He's also made our international relations worse with long term allies and NATO partners alike - he's pissed off the Brits (between the iPod and the DVD incident) and the French (just ask Sarkozy) are even more annoyed with him than they were with Bush.So we agree he is keeping Gitmo open.
He has moved some troops from Iraq to Afghanistan. That isn't pulling out.
He has a much better demeanor, but that's about it.
Has he bollocks.He's also made our international relations worse with long term allies and NATO partners alike - he's pissed off the Brits (between the iPod and the DVD incident)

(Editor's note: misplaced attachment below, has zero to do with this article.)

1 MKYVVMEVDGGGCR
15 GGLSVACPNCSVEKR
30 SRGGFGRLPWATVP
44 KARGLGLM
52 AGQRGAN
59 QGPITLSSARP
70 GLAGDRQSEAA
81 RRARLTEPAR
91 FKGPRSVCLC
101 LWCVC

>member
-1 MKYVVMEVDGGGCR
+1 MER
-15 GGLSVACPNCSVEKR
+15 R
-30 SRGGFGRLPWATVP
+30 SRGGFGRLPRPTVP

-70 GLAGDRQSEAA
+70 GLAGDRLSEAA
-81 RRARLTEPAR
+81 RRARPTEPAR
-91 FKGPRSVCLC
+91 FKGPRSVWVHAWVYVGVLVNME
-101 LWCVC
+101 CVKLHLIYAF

Beck et co are probably over joyed. Shock jocks love this stuff.I wish I would have been a fly on several walls when they announced this. Glenn Beck, Bill O'Really and Rush Limbaugh must have shat themselves in anger. A huge fountain of shit, propelled out of fat, voluminous arses by the sheer force of fear and hate.
That, and perhaps the rest of the world doesn't want the "almighty" US of A to even attempt to solve their problems.."solve the world's most pressing problems"
How about solving the problems of a single country first (the United States) and then worry about the entire world? Optimistic much?